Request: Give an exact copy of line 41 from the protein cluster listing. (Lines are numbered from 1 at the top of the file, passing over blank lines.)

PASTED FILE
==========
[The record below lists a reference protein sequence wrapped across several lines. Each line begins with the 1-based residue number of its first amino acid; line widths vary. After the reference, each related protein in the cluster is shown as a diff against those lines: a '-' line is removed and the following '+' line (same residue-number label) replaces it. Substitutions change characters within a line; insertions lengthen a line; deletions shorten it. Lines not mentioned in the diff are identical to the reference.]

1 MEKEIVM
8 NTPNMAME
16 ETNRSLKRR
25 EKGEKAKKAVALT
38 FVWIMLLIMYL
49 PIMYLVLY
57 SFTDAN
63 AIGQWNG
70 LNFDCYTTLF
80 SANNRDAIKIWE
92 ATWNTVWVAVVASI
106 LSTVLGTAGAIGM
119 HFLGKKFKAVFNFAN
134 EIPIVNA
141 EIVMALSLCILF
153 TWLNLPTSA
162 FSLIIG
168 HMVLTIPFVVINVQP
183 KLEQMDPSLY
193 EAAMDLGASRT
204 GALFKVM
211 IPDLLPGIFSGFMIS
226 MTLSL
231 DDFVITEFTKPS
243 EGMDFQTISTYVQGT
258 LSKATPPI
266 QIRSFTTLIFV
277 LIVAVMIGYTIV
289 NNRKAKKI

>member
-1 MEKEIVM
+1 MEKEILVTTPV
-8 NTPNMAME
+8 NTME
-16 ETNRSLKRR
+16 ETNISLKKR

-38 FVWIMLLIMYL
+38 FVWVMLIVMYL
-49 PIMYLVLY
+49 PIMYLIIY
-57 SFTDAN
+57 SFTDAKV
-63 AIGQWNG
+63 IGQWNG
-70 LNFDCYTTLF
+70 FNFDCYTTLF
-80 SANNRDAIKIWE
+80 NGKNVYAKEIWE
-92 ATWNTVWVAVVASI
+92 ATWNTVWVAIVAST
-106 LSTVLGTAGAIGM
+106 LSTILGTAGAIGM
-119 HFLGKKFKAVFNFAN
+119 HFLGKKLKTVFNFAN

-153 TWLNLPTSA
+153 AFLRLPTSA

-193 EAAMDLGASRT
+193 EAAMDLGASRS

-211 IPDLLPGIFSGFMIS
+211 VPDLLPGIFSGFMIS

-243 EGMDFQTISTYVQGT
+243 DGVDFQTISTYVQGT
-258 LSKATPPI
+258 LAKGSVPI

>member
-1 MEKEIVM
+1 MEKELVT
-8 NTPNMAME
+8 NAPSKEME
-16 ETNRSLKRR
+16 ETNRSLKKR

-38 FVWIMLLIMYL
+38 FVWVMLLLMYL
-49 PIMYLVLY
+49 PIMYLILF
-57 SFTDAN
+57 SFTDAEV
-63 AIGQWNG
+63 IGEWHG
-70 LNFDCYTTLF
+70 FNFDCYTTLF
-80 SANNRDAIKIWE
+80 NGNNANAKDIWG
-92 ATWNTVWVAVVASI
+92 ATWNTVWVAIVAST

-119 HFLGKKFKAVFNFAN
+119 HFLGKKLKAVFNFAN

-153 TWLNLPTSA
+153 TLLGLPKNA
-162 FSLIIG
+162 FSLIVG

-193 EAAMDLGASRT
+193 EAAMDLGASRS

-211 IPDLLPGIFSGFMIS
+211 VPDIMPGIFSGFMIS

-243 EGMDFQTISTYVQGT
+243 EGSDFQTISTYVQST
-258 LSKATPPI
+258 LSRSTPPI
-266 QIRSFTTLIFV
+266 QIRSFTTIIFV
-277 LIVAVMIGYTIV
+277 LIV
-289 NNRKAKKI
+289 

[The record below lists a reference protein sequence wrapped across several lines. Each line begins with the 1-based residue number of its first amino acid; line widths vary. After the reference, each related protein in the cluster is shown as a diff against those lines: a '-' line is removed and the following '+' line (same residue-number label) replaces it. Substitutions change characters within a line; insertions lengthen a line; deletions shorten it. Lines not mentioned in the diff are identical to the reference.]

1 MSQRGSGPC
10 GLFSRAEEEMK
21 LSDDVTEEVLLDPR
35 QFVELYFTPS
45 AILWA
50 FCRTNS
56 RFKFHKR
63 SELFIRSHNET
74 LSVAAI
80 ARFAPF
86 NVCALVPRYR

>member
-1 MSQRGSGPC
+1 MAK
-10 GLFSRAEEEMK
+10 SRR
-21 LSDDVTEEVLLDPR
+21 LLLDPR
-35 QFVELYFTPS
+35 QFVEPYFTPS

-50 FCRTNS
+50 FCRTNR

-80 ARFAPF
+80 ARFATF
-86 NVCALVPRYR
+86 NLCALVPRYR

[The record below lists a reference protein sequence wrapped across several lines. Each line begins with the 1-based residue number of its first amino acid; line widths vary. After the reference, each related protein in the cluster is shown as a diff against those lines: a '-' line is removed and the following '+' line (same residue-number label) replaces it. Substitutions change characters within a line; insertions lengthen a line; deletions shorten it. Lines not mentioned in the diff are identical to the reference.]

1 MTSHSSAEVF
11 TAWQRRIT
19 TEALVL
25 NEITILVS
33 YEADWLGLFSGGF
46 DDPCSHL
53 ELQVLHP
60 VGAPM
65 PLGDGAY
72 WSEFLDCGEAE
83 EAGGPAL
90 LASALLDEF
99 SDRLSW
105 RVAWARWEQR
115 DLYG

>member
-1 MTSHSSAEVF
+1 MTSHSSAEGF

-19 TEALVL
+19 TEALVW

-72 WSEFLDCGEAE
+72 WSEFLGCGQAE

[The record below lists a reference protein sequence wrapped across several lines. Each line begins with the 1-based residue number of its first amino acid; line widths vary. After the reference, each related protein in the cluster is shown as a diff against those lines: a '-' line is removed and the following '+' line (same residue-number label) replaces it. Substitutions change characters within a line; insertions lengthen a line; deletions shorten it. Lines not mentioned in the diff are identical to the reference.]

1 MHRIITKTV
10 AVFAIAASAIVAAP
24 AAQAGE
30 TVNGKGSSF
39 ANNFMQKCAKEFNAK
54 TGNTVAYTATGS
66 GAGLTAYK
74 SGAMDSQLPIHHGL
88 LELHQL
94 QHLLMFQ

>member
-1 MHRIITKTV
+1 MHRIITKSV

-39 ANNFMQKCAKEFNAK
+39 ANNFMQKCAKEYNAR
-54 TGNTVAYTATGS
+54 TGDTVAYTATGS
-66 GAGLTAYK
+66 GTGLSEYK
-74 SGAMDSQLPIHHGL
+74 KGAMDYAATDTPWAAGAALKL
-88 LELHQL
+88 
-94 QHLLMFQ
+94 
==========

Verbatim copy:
+49 PIMYLIIY